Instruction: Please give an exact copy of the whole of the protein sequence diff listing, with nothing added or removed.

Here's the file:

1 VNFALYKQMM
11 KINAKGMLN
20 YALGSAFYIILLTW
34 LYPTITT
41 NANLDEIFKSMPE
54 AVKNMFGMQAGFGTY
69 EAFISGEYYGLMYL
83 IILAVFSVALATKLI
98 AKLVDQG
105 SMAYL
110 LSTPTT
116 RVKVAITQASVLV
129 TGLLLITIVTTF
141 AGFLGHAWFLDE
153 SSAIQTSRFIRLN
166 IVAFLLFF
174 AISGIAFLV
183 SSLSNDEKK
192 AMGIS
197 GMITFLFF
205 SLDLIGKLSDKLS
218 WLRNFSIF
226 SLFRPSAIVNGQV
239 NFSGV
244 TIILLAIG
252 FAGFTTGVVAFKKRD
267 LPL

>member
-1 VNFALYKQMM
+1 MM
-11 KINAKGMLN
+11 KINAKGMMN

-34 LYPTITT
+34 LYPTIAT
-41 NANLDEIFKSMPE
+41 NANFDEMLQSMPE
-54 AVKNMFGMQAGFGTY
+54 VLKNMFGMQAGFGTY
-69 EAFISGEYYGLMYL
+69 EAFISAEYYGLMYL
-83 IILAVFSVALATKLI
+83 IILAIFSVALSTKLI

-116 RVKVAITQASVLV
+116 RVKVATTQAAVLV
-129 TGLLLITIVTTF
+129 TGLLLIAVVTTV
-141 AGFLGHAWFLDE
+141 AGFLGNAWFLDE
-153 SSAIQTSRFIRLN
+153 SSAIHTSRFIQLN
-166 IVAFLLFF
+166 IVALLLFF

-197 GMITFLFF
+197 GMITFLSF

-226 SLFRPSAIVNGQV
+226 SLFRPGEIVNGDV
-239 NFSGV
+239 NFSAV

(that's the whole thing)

1 VNFALYKQMM
11 KINAKGMLN
20 YALGSAFYIILLTW
34 LYPTITT
41 NANLDEIFKSMPE
54 AVKNMFGMQAGFGTY
69 EAFISGEYYGLMYL
83 IILAVFSVALATKLI
98 AKLVDQG
105 SMAYL
110 LSTPTT
116 RVKVAITQASVLV
129 TGLLLITIVTTF
141 AGFLGHAWFLDE
153 SSAIQTSRFIRLN
166 IVAFLLFF
174 AISGIAFLV
183 SSLSNDEKK
192 AMGIS
197 GMITFLFF
205 SLDLIGKLSDKLS
218 WLRNFSIF
226 SLFRPSAIVNGQV
239 NFSGV
244 TIILLAIG
252 FAGFTTGVVAFKKRD
267 LPL

>member
-1 VNFALYKQMM
+1 MM
-11 KINAKGMLN
+11 KINAKGMMN

-34 LYPTITT
+34 LYPTIAT
-41 NANLDEIFKSMPE
+41 NANFDEMLQSMPE
-54 AVKNMFGMQAGFGTY
+54 VLKNMFGMQAGFGTY
-69 EAFISGEYYGLMYL
+69 EAFISAEYYGLMYL
-83 IILAVFSVALATKLI
+83 IILAIFSVALSTKLI

-116 RVKVAITQASVLV
+116 RVKVATTQAAVLV
-129 TGLLLITIVTTF
+129 TGLLLIAVVTTV
-141 AGFLGHAWFLDE
+141 AGFLGNAWFLDE
-153 SSAIQTSRFIRLN
+153 SSAIHTSRFIQLN
-166 IVAFLLFF
+166 IVALLLFF

-197 GMITFLFF
+197 GMITFLSF

-226 SLFRPSAIVNGQV
+226 SLFRPGEIVNGDV
-239 NFSGV
+239 NFSAV